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Mothers eat less to keep feeding kids as food prices rise

Many parents—usually mothers—are eating less to keep their children fed amid the rising prices of basic goods, the Food and Nutrition Research Institute (FNRI) found.

In Maki Pulido’s “24 Oras” report on Tuesday, one such mother is Nichelle Arig, who budgets around P100 of her husband’s salary of P380 per day for food, and often goes without to feed her children. The amount is enough for one and half kilos of rice and a few vegetables.

“Kagaya na lang po noong nakaraang araw, kaninang tanghali konti lang yung kanin namin na tira, sa mga bata na lang pinakain. Yung para sa akin, nagkape na lang ako. Syempre, nauuna yung mga bata. Syempre, iisipin mo gutom sila, kailangan sila muna yung kakain,” she said.

(It was like the other day, we only had a little rice left and it was given to the children. I only had coffee. Of course, the children must eat first. They are hungry, they need to eat first.)

Based on the FNRI's expanded nutrition survey conducted from November to December 2020, at least 62.1% of the households polled have experienced food insecurity or lack of food.

Around 21.1% of these families cut down the food intake for the adults, usually the mothers, in order for their children to have enough to eat.

The FNRI said it will release its latest survey, adding that the number of families experiencing food insecurity may have increased as prices continue to rise.

“This is intra-household, so yung paano ba naghahati-hati kumbaga yung family sa pagkain. Nakita namin doon yung intake of pregnant women and mothers in general ay hindi kino-consider, kumbaga, sa pag-a-allocate ng food,” FNRI science research specialist Charina Javier said.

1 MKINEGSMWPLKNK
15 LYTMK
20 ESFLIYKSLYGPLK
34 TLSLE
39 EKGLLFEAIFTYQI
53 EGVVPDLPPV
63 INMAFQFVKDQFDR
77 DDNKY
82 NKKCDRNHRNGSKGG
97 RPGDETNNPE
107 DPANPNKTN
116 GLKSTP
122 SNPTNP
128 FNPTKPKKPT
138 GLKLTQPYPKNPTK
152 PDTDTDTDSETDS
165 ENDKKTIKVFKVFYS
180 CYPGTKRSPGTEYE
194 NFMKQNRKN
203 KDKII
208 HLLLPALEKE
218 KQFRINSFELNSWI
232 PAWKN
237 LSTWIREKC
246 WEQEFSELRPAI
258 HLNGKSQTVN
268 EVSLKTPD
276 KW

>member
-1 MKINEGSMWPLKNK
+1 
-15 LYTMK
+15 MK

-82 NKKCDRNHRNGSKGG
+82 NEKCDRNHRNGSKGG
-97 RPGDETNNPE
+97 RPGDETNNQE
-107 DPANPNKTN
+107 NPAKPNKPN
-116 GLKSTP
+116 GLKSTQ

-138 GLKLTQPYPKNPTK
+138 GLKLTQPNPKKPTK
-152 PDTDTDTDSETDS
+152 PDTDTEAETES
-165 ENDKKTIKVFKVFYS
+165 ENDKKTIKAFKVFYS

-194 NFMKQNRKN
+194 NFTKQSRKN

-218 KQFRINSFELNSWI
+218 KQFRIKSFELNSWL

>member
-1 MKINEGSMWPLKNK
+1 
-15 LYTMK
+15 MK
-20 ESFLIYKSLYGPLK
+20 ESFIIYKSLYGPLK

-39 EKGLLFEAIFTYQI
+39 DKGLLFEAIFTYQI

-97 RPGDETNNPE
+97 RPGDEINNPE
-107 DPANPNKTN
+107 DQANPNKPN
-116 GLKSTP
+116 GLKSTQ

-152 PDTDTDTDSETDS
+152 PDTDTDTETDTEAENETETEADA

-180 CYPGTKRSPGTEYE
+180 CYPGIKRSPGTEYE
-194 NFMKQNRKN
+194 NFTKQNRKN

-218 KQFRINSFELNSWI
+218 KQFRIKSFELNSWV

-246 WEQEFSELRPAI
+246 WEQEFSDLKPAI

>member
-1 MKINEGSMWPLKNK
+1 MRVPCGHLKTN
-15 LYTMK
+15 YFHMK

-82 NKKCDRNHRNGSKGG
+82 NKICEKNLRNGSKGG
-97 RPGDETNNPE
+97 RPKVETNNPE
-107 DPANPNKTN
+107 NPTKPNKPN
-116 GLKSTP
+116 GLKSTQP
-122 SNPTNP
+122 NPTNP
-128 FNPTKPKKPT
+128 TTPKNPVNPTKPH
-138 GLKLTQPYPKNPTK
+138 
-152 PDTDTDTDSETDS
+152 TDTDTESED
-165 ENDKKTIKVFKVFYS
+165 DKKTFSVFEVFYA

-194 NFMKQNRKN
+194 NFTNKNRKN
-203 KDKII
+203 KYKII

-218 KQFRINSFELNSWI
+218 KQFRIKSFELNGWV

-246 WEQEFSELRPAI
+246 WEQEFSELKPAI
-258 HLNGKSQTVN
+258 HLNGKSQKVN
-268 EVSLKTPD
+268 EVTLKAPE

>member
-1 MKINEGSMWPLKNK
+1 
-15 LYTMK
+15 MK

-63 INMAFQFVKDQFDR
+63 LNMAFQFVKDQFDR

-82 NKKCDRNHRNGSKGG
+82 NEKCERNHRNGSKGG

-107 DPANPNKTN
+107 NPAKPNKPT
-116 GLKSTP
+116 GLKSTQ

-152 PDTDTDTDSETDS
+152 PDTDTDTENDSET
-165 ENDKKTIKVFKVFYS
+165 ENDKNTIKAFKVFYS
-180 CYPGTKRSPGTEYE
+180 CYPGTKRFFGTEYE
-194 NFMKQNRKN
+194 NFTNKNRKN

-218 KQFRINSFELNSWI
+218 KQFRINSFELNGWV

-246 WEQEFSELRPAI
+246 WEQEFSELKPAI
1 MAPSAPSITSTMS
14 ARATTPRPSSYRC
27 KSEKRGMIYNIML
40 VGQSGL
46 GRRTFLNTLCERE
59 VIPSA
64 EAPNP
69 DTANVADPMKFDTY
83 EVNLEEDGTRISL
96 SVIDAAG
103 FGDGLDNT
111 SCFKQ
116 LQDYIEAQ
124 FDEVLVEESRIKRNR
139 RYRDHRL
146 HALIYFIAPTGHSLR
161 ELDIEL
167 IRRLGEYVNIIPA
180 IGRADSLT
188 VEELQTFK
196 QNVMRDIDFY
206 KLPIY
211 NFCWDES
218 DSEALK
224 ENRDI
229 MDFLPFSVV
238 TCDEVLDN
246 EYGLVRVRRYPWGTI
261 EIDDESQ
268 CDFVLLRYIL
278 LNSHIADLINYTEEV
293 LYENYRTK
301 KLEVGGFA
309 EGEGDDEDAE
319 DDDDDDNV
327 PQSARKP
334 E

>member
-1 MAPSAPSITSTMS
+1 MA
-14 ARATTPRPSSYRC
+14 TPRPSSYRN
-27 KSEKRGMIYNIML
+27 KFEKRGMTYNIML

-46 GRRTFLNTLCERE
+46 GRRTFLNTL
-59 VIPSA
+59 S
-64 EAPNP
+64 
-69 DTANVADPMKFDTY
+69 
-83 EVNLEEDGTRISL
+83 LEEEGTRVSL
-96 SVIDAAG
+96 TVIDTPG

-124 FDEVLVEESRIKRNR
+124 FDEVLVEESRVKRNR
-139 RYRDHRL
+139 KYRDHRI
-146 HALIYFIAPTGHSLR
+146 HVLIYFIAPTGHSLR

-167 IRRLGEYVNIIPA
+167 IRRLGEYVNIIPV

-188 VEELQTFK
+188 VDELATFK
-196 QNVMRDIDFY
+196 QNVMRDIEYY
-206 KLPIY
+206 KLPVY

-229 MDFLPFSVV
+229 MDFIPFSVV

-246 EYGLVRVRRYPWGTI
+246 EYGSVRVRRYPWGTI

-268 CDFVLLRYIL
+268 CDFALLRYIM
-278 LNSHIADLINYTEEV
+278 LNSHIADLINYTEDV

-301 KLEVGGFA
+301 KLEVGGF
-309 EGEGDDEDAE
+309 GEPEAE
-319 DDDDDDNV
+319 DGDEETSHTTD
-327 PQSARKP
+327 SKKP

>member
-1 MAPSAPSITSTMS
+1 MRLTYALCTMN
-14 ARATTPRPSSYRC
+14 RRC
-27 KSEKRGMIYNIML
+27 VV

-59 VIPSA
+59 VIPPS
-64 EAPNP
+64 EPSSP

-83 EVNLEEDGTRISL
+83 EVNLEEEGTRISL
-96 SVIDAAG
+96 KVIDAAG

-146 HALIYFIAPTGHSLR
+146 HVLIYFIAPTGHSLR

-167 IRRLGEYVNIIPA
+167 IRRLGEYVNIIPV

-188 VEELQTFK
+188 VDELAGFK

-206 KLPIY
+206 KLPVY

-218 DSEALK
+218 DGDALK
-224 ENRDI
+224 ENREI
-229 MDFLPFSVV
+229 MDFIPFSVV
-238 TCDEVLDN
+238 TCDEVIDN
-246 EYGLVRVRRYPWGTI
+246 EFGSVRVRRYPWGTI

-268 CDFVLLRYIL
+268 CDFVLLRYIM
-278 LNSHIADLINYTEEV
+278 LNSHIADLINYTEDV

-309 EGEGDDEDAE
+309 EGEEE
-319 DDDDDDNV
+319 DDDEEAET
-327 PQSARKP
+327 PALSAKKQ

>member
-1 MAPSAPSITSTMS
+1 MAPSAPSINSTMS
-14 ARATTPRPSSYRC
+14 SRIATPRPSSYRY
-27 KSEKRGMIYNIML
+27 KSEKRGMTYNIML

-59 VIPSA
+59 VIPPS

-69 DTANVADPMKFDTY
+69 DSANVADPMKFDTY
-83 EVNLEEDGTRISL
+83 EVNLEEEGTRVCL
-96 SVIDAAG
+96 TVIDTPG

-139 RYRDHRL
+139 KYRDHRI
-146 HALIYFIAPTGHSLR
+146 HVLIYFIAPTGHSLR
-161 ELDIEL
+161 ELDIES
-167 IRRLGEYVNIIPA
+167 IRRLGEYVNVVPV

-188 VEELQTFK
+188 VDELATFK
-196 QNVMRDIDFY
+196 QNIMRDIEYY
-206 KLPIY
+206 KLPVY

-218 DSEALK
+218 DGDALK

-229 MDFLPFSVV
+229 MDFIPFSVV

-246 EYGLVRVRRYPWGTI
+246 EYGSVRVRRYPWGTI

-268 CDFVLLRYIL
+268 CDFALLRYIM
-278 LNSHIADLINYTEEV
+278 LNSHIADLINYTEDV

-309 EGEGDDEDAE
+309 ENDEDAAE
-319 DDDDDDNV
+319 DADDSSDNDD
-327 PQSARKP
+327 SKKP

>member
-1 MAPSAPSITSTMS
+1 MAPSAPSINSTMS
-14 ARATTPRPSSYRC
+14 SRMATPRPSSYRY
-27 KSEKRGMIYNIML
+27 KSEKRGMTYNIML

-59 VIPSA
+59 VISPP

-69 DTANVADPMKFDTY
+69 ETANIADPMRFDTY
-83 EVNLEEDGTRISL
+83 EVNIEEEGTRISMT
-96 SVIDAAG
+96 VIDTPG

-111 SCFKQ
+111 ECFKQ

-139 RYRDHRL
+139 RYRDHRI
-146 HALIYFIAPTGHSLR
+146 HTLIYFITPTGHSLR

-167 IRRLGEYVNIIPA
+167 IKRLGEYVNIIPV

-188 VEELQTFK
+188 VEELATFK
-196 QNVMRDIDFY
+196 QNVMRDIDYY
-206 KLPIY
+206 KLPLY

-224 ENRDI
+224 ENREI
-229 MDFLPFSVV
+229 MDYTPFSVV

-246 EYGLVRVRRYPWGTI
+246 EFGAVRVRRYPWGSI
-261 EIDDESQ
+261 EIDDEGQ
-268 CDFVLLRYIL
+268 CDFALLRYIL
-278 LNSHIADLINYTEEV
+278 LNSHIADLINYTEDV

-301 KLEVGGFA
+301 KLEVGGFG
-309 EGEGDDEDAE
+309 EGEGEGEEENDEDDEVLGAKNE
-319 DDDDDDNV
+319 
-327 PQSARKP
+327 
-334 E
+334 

(This is intra-household, so how does the family divide the food? We saw that the food intake of pregnant women and mothers in general is not considered in the allocation of food.)

“Kung [chronically] energy-deficient ka po na nanay, mas mababa din yung productivity mo po,” Javier added.

(If you are a chronic energy-deficient mother, your productivity will also be lower.)

Arig said she can only do limited household chores as she experiences lack of energy due to hunger.

“Masakit sa sikmura kapag kulang yung kain. Minsan din masakit sa ulo, walang gaanong lakas at syempre lagi kang inaantok, kasi gutom ka,” Arig said.

(My stomach hurts when I don't get enough to eat. Sometimes you also get a headache, and you don't have much energy and of course you experience drowsiness, because you are hungry.)

Adding to the problem is the lack of opportunities for women to earn a living.

The Philippine Statistics Office's May 2022 Labor Work Survey found that the labor participation of women was only 52.5% compared to 75% of men.

“Bunsod ito ng maraming kadahilanan. Kasama na dito yung naging epekto nitong pandemya sa trabaho ng mga kababaihan, na malaki rin ang kaugnayan sa kanilang kakayahan na bumili ng masustansya, sapat, at malinis na makakain,” Kristine Balmes of the Philippine Commission on Women (PCW) said. 

(This is due to many factors, including the impact of the pandemic on women's work, which is also significantly related to their ability to buy nutritious, adequate, and clean food.)

“Sana magkaroon ng naka-separate na program for them na sila naman ang unahin kasi kung hindi rin sila healthy, hindi rin magiging healthy ang kanilang mga anak,” Balmes said.

(Hopefully, there will be a separate program that will prioritize women. If they are not healthy, their children will also not be healthy either.)

Arig said she will endure her hunger for her children.

“Mahirap din kasi pag sila yung magutuman. Hindi baling ako na lang kaysa yung mga bata,” Arig said.

(It is also difficult for me if they get hungry. Better for me to be hungry than my children.) — Richa Noriega/BM, GMA News